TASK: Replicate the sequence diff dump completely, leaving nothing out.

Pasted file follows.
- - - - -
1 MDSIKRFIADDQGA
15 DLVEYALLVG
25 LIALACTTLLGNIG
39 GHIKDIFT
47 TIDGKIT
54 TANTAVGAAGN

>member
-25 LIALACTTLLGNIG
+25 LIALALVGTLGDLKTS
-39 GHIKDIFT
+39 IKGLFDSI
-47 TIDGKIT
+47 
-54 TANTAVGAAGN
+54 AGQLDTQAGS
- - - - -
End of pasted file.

1 MDSIKRFIADDQGA
15 DLVEYALLVG
25 LIALACTTLLGNIG
39 GHIKDIFT
47 TIDGKIT
54 TANTAVGAAGN

>member
-25 LIALACTTLLGNIG
+25 LIALALVGTLGDLKTS
-39 GHIKDIFT
+39 IKGLFDSI
-47 TIDGKIT
+47 
-54 TANTAVGAAGN
+54 AGQLDTQAGS